It turns out that John McCain and I have more in common that I thought.
And yes, it's more than just a rapidly receeding hairline, extremely pale skin, and a complexion that suggests bad taxidermy.
It seems John McCain was born outside the U.S. (in Panama), which got some folks to wondering if he was even eligible to become President.
His answer: Yes, because the Constitution says only a "natural-born citizen" may serve as president, not that the person must be born in the U.S.A.
McCain says the issue was put to rest in 1964 when fellow Arizonan Barry Goldwater ran for president. Goldwater was born in Arizona when it was a territory, not a state.
Well, John McCain is right.
Children born in other countries who are Americans at birth, and who are not naturalized, are also "natural-born citizens."
That would include George Washington (born in the U.K. of America). And me. I was born to U.S. diplomats in Harare, Zimbabwe (then called Salisbury, Rhodesia) back in the era before jets. And I was a caesarian section no less. And yes, my mother is tough; she can kick your mom's ass, guaranteed.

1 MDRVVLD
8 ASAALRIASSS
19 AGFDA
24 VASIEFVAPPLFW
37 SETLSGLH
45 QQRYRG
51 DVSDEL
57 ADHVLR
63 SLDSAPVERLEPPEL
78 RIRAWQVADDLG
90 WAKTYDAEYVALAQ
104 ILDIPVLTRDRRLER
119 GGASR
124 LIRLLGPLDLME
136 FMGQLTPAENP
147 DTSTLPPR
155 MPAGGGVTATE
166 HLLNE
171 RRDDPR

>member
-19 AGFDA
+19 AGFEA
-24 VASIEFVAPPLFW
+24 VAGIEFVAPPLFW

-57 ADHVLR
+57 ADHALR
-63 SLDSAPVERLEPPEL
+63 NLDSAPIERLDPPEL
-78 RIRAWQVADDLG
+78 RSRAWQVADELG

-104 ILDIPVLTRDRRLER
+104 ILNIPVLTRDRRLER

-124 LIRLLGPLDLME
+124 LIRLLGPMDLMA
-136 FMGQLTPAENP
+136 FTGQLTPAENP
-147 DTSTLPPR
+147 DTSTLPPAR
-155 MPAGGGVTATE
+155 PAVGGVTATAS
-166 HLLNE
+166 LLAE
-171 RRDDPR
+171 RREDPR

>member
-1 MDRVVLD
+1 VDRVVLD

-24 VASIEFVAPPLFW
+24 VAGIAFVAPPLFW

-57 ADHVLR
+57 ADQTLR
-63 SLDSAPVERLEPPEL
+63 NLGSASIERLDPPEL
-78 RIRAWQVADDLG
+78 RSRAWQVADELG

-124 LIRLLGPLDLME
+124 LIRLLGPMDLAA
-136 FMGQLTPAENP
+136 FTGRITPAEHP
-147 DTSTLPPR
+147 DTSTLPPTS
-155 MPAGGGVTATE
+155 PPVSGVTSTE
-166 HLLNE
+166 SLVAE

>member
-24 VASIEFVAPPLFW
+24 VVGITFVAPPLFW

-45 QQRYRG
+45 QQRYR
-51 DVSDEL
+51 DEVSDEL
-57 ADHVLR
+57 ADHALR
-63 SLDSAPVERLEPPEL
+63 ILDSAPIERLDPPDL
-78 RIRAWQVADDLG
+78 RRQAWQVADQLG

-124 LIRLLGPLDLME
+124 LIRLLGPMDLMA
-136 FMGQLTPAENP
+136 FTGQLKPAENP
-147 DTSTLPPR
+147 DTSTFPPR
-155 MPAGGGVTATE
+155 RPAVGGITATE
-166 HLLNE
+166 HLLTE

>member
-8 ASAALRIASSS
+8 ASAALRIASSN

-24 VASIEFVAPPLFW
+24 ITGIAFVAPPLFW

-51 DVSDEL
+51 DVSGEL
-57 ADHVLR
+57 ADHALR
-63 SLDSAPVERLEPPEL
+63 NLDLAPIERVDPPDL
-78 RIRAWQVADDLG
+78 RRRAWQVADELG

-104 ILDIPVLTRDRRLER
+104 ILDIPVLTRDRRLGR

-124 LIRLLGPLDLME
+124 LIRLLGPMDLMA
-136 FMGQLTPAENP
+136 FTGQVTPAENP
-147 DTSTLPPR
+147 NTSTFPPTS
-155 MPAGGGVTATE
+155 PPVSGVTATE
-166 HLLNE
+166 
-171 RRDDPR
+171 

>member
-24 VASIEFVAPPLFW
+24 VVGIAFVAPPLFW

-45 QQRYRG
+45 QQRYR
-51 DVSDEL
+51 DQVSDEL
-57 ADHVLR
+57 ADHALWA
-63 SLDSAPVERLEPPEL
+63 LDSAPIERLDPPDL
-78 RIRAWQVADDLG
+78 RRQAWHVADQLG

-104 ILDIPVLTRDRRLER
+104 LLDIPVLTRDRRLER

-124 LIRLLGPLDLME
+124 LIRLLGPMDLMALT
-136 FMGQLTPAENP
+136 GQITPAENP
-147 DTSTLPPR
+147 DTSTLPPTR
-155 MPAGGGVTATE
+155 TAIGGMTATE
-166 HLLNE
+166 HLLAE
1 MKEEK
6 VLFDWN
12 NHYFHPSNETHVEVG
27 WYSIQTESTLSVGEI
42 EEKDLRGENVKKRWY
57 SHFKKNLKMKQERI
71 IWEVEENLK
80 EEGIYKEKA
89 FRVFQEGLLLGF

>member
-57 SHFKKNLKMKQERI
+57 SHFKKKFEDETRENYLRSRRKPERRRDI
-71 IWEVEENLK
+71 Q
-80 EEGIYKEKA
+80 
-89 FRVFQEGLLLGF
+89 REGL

So the good news is that I too can become President. Why do you shudder at that thought? What's with the Xanax? Woah! Five is a lot! Slow down. I have no intention. I promise.
By the way, it turns out that the lawyer giving John McCain the good legal advice on this matter was none other than Ted Olson.
In the small-world department, Olson was the lawyer for the defense in the Allison Engine case I watched before the Supreme Court on Tuesday (see yesterday's post), and his wife was one of the passengers on Flight 77 that crashed into the Pentagon on September 11, 2001.
Ted Olson also represented George W. Bush in the 2000 Supreme Court case that gave Bush the presidency, and he is partners with Eugene Scalia, son of conservative Supreme Court Justice Antonin Scalia, at the law firm of Gibson, Dunn & Crutcher.